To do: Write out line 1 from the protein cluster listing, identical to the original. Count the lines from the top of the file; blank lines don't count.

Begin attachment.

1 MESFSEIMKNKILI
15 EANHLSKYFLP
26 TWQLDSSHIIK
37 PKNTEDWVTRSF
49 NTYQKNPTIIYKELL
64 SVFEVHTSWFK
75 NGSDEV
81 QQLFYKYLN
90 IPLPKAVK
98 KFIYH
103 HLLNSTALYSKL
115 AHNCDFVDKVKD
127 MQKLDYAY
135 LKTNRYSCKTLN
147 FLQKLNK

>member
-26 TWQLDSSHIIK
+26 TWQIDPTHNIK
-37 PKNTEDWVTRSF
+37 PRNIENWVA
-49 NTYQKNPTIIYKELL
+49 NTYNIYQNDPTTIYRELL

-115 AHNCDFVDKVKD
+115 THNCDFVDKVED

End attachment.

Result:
1 MESFSEIMKNKILI